Wow, you have the problems many do in our age bracket especially with holding onto a long term marriage where both have changed through the years and yet divorce is expensive and emotionally devastating. The only thing I can say is you must think of what you need for your own happiness, not just hers. If you put aside you, the end result will be more health problems and an earlier death than is required. Then she's alone anyway. Your problems are not unusual but knowing others share them doesn't help a lot.

I think my husband might be a lot like you-- a problem solver all his life and it's hard to give that up when you reach old age. You take on responsibilities, like for a wife's happiness, that aren't yours to deal with. We can't make others happy. We can sometimes barely make ourselves happy.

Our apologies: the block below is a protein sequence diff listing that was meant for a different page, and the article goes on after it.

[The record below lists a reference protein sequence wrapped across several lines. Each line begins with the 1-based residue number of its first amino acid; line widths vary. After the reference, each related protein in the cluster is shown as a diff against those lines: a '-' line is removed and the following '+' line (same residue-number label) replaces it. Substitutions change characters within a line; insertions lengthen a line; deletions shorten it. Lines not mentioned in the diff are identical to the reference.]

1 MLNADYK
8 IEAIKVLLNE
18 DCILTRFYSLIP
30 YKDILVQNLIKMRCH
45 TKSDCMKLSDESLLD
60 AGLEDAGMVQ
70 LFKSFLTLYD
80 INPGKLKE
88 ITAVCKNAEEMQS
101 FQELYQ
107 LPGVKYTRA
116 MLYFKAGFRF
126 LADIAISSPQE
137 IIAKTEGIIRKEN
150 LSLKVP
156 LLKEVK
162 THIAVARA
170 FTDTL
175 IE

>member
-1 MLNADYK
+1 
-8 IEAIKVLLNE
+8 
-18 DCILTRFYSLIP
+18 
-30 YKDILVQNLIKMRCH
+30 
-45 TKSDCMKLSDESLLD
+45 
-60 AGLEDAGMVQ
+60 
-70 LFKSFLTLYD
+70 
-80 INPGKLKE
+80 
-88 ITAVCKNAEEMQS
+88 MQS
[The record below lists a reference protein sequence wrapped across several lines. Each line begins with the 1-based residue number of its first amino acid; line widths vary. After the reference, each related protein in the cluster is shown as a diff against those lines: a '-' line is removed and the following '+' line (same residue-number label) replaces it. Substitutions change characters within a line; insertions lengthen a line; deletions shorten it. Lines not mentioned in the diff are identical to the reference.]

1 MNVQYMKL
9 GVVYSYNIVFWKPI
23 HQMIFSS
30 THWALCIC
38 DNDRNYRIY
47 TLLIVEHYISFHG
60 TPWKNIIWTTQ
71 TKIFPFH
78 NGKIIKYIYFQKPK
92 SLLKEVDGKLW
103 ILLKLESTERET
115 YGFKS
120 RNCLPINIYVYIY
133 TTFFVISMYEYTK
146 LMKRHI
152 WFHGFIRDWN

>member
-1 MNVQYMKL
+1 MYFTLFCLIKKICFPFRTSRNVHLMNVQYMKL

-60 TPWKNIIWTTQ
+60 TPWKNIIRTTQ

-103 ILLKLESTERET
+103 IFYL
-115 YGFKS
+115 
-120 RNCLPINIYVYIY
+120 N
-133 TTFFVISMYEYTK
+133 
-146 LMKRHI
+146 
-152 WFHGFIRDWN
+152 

Good luck with the apnea. I would suggest acupuncture if you are not averse to needles. It's amazing what it and chiropractors can help with. Also did you look into Vitamin D deficiency. Many have that and it is common now to test for it. You are right to not ignore the apnea. it can lead to organ failures with insufficient oxygen. I do not think you should ignore the restless sleep problem as it can lead to mental upsets as well, but possibly look into Eastern solutions. They aren't religious but energy oriented. Maybe take a trip with some guy friends. By our ages many couples do take separate vacations. Whatever you do though, don't put yourself last or take on burdens you don't need to take. It will guarantee illnesses. It's not easy for problem solvers to put themselves first but it can be done... It has to be.